The No Pain No Gain Myth


We have all heard the saying “No Pain No Gain” where did the saying come from? It is another gym term
actually made popular in the 1980’s by Jane Fonda. I think that most people that believe the “No Pain,
No Gain”philosophy is missing the point.

I do believe in pain for gain, physically and mentally, all accomplishment worth while take hard work, and discomfort, discomfort builds strength in ALL areas of life, But physically training until you are unable to
move is unnatural!

I do believe in testing yourself once in a while, but a man that is life time trainer knows if he needs to
pick up the pace.

Can you imagine early man or ancient militaries training until they were so sore they they couldn’t run or fight?

The problem is MOST MEN are NOT bodybuilders, power lifters, competitive athletes so why push yourself
into a situation that causes such pain you struggle to move?

Personally I trained the “No Pain, No Gain” philosophy, and spent most of my life living with muscle
soreness, BUT I had to go to work, in a manual labor job, no rest, no call outs, just a lot of pain!

While MOST men sit in an office, because they would rather sit on their ass all day, instead of earning a living
with daily manual labor, the way the man was supposed to live, instead they go to the gym one hour a day
working one body part a week. All the time struggling to get out of a chair from heavy leg day telling everyone
how hard leg day was.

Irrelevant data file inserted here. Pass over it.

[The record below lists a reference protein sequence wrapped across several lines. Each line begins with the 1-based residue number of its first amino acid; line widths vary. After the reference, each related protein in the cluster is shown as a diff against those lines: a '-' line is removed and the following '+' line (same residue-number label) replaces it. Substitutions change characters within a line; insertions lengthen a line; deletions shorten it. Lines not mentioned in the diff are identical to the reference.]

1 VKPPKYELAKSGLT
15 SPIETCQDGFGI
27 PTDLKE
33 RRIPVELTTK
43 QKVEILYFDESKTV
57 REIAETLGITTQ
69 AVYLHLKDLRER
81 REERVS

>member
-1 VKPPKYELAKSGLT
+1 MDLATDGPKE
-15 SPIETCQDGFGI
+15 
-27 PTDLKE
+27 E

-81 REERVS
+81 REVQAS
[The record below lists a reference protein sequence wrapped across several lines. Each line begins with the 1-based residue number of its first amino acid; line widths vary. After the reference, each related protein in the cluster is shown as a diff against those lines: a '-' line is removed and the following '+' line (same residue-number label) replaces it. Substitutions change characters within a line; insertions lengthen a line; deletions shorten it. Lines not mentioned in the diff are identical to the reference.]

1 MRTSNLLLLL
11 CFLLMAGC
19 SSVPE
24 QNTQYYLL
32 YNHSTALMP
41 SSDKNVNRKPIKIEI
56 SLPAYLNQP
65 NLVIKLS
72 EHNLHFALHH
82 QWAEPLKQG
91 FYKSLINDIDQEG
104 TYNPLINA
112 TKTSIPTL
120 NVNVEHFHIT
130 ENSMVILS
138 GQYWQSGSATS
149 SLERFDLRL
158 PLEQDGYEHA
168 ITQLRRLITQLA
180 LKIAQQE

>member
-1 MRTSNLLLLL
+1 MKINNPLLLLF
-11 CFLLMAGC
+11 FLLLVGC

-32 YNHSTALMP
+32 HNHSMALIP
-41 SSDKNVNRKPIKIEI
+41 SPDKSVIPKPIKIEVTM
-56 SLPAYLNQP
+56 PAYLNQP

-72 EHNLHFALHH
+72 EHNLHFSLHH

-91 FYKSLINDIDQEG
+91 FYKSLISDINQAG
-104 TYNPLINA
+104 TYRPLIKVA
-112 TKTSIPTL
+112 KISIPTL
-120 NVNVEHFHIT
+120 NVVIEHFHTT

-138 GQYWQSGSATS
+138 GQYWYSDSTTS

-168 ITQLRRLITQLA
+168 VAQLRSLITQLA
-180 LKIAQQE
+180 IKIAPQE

Try doing manual labor and not being able to move, walk right or bend over because of soreness five days
a week for 30 fucking years!

Do you know how to tell a man who lacks durability?  He tells you!

He lets you know of every injury he gets, and they talk non stop of recovery time, they brag about the
injury like they were in some life or death battle.

I occasionally get sore, but not where it effects my job, and my quality of life, I realized a high level of
physical fitness can be maintained with short bursts of exercise like early man lived, and constant
daily activity.

Not all men are going to earn a living doing manual labor, but men can find ways to boost their real
life functional strength with a little more than a weighted back pack, a hill or some steps, maybe a
rock or a mid weight set of dumbbells to carry.

Isometrics are also something that can be done all day, through out the day, working the muscles
daily on a constant basis, will build muscle toughness and hardness.

Toughness in mind and body are important, but it can be achieved without crippling yourself
for a few days, so you spend the next two days in “Recovery” what do you really gain?

Some soreness is good, being unable to walk is stupidity!

Johnny Grube


  1. BrooklynChuck says

    This here is worth more than gold! Even fights for example and I’m talking street fights do not last long at all. No need to be training so long and no need to be squatting hundreds of pounds. All it does is cause wear & tear on the body and doesn’t even increase performance. Being sore all the time is a performance hindrance.

    Great Article!

  2. Andrew stone says

    I was one of those idiots who had sore legs for days after a leg workout.
    I got bigger legs and got stronger at squatting and leg pressing but for what purpose?
    Having to go up and down stairs all day at work carrying equipment when my legs were as sore as hell was no fun at all!
    Foolishly I did this for years!

  3. so basically what pavel tsatsouline was and is still saying all these years. Lift moderatley heavy, often and never to failure!

  4. Not training to failure equals training to quit whenever times are tough. Tsatsouline’s training philosophy doesn’t apply well to real life, everyday we should push our body to the limit no matter how tough it is so our bodies can bounce back stronger than before.

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